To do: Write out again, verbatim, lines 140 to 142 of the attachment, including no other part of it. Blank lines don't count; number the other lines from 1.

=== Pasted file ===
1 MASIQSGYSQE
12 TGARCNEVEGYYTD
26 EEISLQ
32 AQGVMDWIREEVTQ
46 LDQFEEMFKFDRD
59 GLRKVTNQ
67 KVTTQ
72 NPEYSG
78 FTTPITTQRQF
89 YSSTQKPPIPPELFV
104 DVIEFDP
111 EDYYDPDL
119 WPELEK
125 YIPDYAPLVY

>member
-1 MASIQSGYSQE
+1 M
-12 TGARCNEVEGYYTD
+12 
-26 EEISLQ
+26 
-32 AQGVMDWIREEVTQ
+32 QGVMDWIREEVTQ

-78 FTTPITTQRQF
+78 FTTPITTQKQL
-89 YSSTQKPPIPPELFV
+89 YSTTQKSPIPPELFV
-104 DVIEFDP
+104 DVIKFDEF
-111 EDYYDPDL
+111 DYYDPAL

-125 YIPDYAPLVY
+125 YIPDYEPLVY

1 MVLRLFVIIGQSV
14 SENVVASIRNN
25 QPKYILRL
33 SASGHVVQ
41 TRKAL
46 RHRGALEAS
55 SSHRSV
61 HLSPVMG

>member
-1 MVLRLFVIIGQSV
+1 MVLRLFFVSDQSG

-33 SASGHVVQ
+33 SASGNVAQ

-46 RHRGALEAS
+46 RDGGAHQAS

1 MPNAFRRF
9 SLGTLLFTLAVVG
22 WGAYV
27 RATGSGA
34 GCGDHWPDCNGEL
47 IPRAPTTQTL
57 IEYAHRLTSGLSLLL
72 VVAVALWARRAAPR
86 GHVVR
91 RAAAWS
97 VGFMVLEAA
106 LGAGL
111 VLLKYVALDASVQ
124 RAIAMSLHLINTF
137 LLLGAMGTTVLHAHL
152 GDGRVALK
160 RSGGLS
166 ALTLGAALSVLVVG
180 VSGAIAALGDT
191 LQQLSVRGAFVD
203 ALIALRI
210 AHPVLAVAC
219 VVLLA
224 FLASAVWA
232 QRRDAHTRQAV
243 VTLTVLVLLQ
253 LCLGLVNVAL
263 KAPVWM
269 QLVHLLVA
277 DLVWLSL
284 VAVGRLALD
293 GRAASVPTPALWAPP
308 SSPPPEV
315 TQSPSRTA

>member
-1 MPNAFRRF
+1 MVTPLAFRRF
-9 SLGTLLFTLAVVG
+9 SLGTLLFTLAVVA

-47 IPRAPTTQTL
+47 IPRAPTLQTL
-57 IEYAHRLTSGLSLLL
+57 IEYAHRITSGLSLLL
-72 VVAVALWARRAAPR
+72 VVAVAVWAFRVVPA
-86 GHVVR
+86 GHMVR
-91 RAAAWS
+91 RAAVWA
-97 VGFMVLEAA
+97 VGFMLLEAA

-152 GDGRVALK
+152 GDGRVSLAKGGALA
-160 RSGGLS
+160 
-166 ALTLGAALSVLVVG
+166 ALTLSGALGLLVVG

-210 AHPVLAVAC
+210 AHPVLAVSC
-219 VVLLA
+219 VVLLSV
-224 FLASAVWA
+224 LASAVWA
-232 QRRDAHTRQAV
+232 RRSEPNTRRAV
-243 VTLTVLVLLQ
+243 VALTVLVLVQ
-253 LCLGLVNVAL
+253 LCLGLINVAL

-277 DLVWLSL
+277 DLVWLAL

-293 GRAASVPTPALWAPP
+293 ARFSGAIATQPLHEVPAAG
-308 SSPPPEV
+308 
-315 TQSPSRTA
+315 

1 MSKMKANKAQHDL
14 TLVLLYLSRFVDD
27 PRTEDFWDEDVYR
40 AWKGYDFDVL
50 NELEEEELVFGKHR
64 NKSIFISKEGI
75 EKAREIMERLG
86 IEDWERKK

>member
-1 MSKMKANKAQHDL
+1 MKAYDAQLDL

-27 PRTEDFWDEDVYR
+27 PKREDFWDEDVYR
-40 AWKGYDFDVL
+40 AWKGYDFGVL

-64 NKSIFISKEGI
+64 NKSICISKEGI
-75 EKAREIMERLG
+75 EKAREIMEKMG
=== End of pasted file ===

+40 AWKGYDFGVL

-64 NKSIFISKEGI
+64 NKSICISKEGI